#materialscience

Research, development and commercial applications of advanced flexible materials.

Brianna Sporbert

Brianna Sporbert is the Senior Director Services and has been with Boyd Technologies since 2014. In her current role, she oversees commercialization of new products, the material sourcing and product development platforms, and enacting the company’s strategic growth plan. Brianna received a Bachelor of Science in Biomedical Engineering and a Master’s Degree in Business Administration from Western New England University. Previously, she worked as a research and development engineer with Flo Design Sonics where she assisted in the development of a novel acoustophoretic liquid filtration system that focused on blood filtration and biopharmaceutical processing. In her spare time, she enjoys coaching figure skating at the local rinks and mentoring young women in STEM.

Recent Articles

Recent Posts

Functionalizing Foams Used in Medical Applications

In Brief

Many factors drive the advancements in wound care and the use of flexible materials in the medical field. Three major sectors are the aging population, increased incidences of type 2 diabetes, and emerging global economies. According to a new report published by Zion Market Research, global demand in the advanced wound care management product market is projected to grow at a rate of 6.4% through 2022. This will result in an estimated revenue of around $15.8 billion USD.

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Technical Primer - Nonwovens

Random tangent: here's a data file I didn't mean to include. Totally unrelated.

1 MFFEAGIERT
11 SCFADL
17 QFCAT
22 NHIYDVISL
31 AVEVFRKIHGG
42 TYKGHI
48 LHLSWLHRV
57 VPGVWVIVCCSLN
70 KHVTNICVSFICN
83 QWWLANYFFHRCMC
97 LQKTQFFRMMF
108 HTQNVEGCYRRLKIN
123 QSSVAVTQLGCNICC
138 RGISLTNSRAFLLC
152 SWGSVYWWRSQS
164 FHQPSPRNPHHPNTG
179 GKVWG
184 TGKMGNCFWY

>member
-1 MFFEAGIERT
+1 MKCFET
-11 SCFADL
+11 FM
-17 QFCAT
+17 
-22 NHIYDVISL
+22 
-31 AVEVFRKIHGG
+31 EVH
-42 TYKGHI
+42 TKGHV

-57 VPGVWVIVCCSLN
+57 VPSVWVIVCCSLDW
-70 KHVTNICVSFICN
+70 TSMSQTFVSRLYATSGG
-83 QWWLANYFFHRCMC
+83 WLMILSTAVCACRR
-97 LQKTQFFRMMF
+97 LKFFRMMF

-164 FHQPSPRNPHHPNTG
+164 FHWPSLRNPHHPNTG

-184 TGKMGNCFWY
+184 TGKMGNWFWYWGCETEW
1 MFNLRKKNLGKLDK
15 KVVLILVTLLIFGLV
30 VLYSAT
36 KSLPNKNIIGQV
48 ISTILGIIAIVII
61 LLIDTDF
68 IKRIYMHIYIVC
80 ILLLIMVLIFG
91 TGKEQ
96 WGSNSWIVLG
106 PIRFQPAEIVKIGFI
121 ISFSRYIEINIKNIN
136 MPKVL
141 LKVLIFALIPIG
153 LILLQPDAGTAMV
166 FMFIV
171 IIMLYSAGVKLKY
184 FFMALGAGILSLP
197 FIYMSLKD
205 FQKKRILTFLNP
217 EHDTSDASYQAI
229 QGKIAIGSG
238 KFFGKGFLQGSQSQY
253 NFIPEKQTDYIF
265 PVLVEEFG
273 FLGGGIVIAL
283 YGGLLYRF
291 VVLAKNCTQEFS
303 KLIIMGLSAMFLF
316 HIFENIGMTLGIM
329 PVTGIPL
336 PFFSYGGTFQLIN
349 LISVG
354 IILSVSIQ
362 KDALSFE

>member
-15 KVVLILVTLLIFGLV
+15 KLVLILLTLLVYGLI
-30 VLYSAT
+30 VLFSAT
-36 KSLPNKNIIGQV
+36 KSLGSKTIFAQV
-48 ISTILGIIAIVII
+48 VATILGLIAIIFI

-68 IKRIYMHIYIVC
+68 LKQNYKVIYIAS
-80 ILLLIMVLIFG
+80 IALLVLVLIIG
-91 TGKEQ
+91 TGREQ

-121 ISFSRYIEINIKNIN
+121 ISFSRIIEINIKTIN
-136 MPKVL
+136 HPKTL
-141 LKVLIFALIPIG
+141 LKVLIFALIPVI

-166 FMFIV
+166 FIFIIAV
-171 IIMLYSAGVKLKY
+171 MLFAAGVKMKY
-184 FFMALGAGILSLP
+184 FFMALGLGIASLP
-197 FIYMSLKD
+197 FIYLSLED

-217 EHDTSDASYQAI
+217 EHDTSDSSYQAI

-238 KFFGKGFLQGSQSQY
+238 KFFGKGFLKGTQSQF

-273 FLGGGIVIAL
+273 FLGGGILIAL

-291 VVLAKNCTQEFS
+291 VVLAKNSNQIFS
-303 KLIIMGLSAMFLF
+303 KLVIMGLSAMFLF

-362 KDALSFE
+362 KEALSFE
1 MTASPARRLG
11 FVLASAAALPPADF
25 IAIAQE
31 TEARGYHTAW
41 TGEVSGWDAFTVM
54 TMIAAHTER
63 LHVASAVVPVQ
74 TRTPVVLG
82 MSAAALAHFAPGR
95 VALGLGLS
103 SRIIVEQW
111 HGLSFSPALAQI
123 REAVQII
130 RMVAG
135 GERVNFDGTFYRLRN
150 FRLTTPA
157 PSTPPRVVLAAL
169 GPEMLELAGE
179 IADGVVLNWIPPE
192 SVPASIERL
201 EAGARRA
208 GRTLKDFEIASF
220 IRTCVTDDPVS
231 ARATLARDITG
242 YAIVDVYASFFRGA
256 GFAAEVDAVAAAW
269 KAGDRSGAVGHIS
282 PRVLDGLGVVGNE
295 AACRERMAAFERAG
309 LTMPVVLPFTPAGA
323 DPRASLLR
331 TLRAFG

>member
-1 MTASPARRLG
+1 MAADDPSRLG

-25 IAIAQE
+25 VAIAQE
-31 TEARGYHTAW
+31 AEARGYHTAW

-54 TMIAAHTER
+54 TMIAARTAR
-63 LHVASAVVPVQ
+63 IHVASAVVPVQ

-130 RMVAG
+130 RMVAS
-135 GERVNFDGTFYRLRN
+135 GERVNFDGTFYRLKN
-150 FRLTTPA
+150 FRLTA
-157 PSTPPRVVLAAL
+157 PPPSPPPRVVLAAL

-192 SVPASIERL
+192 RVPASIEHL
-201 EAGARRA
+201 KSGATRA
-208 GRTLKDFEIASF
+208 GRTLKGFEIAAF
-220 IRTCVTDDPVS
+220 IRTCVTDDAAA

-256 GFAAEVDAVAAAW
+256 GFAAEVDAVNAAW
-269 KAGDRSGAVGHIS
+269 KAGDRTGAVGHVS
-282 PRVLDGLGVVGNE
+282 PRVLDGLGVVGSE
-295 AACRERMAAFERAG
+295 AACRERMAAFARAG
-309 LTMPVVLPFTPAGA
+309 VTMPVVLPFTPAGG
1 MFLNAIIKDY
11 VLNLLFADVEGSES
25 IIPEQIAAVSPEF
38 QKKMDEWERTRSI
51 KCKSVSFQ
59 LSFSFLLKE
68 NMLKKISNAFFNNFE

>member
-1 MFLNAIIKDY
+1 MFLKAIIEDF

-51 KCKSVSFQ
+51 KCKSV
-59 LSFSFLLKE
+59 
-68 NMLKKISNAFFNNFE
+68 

Abstract

Nonwoven fabrics have a long history. Even nature has examples of nonwoven fabrics: silk cocoons and spider webs, for example. Sumerians have been described as creating felt using wool as early as 4000 BC. The modern nonwovens industry, however, arose in the 1920s and 1930s. In 1938, artificial leather was created and sold for the first time. 1942 saw the introduction of the term “nonwoven fabric” and its wide use across the industry. By 1947, disposable diapers had been produced using nonwoven technology.

 

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Polymer Basics for Polyvinyl Chloride


Abstract

Polyvinyl chloride is the most widely used plastic material in medical applications. It has a low cost, is easy to process, and can be tailored to yield the desired properties. Often times PVC by itself is not very useful, however heat stabilizers, plasticizers, and various polymers can be added so that the material gains a diverse range of properties from rigid to flexible. Polyvinyl chloride is used in different medical applications such as dialysis bags, surgical drapes, blister packaging, and oxygen face masks.
 
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Polymer Basics for Polyurethane


Abstract

Polyurethanes are polymers made up of long chains, with the base monomer being composed of carbon, hydrogen, oxygen, and nitrogen. There are various types of polyurethanes, with each individual type yielding different properties. Polyurethanes may come in the form of rigid or flexible foams, adhesives, coatings, or as a thermoplastic polyurethane.  Overall, polyurethanes have excellent toughness, clarity, low-temperature flexibility, and are biocompatible. Polyurethanes are used in applications such as blood bags, pacemaker leads, body and limb prosthesis, and acetabular cups.
 
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Polymer Basics for Polystyrene


Abstract

Styrene is primarily used in the production of polystyrene plastics as well as many other specialty plastics and synthetic rubbers. Polystyrene is produced by free radical vinyl polymerization from the styrene monomer. Polystyrene has a low cost, low density, clarity, and dimensional stability. This material comes in two forms; crystal polystyrene and high impact polystyrene. Polystyrene is used in applications such as petri dishes, sterilization trays, and pipettes.
 
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